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Making NewsThe Political Economy of Journalism in Britain and America from the Glorious Revolution to the Internet$
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Richard R. John and Jonathan Silberstein-Loeb

Print publication date: 2015

Print ISBN-13: 9780199676187

Published to Oxford Scholarship Online: October 2015

DOI: 10.1093/acprof:oso/9780199676187.001.0001

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PRINTED FROM OXFORD SCHOLARSHIP ONLINE (oxford.universitypressscholarship.com). (c) Copyright Oxford University Press, 2021. All Rights Reserved. An individual user may print out a PDF of a single chapter of a monograph in OSO for personal use. date: 06 December 2021

International News in the Age of Empire

International News in the Age of Empire

Chapter:
(p.107) 5 International News in the Age of Empire
Source:
Making News
Author(s):

James R. Brennan

Publisher:
Oxford University Press
DOI:10.1093/acprof:oso/9780199676187.003.0005

This chapter examines how news agencies and newspapers created a global system of international news production and distribution during the mid-nineteenth and early twentieth centuries. In Britain, leading London newspapers and Reuters led this development. Reuters dominated the British market for the sale of news from abroad and exercised control over the sale of news from the British Isles throughout the world. Reuters’ dominance in these markets—a product of institutional arrangements in Britain—underwrote its early global expansion. Reuters and the London press utilized their close relationships with the British government to expand across Africa and other parts of the Empire. In the US, the Associated Press emerged as the dominant international news provider. The AP, unlike Reuters, benefited from a large and wealthy domestic market, which enabled it to expand abroad. The high costs of reporting and distributing news internationally over telegraph favored oligopoly and cooperation over competition.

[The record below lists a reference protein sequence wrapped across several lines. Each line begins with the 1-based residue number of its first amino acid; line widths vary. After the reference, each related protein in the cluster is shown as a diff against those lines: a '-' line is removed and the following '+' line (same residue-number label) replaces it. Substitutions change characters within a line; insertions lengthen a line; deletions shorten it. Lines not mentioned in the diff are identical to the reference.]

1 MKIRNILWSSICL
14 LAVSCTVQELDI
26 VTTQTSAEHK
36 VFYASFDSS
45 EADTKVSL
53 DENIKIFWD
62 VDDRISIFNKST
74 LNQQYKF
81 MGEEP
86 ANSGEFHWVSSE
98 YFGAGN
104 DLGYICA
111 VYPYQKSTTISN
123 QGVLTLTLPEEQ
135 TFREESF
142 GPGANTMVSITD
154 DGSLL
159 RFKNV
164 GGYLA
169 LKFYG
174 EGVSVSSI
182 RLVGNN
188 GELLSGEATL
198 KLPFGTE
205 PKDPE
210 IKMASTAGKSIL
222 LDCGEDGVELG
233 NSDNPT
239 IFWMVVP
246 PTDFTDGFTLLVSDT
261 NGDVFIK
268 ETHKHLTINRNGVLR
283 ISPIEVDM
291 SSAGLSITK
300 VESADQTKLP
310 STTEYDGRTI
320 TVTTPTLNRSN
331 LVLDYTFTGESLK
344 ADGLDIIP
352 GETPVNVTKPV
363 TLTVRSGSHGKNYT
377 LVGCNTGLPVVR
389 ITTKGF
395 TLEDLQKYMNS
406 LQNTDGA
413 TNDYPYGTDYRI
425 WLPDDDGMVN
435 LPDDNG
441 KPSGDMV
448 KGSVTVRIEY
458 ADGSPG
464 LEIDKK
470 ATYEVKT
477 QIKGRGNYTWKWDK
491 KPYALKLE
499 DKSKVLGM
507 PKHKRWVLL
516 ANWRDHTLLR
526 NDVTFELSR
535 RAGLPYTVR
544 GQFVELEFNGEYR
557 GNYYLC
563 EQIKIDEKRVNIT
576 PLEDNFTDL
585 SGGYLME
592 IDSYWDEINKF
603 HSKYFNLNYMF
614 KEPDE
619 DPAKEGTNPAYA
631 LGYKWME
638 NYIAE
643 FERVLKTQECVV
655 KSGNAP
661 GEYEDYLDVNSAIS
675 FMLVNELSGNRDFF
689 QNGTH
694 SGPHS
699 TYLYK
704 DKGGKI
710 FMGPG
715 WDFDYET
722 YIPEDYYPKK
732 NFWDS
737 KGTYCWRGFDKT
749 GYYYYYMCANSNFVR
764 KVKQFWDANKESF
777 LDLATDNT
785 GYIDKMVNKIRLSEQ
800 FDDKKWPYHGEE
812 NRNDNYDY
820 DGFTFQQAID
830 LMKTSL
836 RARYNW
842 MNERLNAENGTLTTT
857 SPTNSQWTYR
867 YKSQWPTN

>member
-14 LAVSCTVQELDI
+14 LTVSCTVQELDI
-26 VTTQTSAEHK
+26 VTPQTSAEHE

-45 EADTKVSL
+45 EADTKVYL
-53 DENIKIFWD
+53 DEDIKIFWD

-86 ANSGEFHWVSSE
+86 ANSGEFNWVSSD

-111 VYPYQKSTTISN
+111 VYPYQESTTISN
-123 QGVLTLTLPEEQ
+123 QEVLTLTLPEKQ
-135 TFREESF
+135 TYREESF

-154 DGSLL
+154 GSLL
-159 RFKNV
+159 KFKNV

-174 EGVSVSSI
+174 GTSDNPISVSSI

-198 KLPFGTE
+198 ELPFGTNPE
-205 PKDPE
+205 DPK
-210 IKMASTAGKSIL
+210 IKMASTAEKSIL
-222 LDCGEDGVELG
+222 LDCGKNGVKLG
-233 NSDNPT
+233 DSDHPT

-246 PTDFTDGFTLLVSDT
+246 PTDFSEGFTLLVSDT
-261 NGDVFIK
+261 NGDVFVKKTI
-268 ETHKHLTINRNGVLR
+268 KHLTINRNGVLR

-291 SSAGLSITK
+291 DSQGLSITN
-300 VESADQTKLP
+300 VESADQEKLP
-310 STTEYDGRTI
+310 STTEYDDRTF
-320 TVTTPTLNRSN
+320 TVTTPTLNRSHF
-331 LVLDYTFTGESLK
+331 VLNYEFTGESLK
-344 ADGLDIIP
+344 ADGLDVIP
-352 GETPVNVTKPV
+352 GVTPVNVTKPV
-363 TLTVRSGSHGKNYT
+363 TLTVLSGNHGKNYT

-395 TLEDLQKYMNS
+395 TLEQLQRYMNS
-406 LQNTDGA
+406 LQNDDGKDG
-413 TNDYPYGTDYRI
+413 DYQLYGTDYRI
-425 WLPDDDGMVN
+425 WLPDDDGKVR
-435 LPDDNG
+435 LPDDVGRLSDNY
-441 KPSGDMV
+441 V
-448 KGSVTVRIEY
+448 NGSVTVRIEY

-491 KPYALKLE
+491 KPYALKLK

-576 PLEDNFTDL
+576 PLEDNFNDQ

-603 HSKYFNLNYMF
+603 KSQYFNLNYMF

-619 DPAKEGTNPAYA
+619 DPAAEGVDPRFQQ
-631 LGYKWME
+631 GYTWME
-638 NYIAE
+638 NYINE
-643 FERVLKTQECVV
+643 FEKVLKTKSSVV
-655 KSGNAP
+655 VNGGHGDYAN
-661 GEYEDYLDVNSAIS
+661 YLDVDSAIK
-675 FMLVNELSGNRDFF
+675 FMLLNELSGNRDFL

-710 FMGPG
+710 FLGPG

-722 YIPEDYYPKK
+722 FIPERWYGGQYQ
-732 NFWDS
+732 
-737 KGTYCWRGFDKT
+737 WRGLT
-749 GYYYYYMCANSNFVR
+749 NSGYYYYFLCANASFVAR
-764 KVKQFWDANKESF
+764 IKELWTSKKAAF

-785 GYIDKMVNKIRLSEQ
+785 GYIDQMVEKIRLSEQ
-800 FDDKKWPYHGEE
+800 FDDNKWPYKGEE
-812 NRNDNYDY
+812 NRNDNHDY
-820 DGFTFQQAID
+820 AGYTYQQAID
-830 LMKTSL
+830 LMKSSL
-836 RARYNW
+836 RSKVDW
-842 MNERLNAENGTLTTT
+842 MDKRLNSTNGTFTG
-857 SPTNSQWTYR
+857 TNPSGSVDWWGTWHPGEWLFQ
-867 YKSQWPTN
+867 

Keywords:   news agencies, Reuters, Associated Press, telegraph, empire, Africa

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